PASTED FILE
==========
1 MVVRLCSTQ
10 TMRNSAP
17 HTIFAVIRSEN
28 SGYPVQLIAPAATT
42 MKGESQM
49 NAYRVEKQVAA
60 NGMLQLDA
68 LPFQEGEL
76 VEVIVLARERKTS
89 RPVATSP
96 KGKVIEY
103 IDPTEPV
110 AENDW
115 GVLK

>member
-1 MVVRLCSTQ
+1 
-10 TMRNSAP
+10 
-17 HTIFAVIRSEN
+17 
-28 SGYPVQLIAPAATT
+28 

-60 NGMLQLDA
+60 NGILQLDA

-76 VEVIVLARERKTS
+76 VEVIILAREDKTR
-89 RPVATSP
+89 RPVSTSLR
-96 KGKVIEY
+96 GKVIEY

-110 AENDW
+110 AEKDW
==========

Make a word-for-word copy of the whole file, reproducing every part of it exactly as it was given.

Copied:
1 MVVRLCSTQ
10 TMRNSAP
17 HTIFAVIRSEN
28 SGYPVQLIAPAATT
42 MKGESQM
49 NAYRVEKQVAA
60 NGMLQLDA
68 LPFQEGEL
76 VEVIVLARERKTS
89 RPVATSP
96 KGKVIEY
103 IDPTEPV
110 AENDW
115 GVLK

>member
-1 MVVRLCSTQ
+1 
-10 TMRNSAP
+10 
-17 HTIFAVIRSEN
+17 
-28 SGYPVQLIAPAATT
+28 

-60 NGMLQLDA
+60 NGILQLDA

-76 VEVIVLARERKTS
+76 VEVIILAREDKTR
-89 RPVATSP
+89 RPVSTSLR
-96 KGKVIEY
+96 GKVIEY

-110 AENDW
+110 AEKDW